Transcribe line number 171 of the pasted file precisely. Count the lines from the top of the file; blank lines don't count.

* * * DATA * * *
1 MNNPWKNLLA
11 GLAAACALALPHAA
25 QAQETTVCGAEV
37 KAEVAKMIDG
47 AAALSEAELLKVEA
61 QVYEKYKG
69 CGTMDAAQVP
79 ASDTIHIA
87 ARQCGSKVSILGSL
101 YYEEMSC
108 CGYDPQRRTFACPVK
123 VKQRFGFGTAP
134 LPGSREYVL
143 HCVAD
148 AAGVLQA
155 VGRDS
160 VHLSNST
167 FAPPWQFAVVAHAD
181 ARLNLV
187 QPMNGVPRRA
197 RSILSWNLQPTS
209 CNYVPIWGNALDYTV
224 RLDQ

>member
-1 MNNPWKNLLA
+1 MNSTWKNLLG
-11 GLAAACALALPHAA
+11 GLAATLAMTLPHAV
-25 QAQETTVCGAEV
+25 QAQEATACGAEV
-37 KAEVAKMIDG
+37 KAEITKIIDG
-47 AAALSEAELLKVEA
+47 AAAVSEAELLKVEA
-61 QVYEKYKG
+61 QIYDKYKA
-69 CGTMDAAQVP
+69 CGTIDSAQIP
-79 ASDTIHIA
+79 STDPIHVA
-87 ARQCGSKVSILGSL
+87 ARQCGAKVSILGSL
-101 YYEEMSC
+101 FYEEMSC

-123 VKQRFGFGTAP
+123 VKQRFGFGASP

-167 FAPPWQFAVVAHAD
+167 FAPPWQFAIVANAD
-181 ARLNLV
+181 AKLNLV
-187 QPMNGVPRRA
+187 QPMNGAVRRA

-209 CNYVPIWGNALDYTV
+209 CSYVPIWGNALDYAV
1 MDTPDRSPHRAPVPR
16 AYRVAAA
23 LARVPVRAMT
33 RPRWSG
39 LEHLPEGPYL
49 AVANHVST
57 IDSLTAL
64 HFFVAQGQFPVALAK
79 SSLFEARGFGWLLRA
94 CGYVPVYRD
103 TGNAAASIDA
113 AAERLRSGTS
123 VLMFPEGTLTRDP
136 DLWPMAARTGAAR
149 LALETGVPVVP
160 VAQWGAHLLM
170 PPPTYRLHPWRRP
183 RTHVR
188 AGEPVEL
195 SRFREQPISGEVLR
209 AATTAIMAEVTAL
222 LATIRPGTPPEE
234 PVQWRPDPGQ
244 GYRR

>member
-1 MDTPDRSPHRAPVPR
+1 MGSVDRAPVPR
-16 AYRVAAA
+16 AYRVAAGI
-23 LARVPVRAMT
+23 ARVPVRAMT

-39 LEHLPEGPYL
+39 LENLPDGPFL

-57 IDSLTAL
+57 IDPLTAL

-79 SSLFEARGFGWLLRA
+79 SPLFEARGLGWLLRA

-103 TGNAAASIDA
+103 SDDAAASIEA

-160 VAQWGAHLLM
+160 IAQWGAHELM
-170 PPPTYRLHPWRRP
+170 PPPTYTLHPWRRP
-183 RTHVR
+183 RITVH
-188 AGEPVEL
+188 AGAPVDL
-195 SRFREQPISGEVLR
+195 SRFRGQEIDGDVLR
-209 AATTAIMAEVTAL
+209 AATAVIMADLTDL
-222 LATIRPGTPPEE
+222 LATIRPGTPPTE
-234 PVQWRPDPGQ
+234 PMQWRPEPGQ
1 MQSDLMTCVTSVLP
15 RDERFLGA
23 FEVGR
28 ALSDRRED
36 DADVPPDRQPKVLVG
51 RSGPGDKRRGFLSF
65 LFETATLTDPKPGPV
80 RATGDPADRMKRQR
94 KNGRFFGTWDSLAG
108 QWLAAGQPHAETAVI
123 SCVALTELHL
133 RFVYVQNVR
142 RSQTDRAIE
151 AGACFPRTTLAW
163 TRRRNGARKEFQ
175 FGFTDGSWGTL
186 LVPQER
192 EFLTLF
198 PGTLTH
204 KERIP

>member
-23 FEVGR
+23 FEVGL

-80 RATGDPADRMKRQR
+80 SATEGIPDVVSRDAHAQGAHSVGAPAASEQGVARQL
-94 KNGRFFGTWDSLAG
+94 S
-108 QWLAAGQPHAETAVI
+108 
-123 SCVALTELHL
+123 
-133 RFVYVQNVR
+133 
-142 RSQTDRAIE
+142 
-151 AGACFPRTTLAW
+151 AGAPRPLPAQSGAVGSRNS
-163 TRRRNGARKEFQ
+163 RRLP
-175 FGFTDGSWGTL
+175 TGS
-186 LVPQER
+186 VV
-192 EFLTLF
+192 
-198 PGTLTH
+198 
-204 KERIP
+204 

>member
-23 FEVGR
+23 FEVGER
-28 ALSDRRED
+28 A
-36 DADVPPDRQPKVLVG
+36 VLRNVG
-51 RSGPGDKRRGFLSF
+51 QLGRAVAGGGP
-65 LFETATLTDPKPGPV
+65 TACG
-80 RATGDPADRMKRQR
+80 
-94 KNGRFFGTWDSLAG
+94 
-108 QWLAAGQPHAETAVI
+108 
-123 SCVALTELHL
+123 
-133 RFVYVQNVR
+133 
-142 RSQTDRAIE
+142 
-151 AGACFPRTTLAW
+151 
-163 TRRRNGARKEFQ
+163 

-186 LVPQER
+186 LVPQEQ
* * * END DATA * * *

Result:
+80 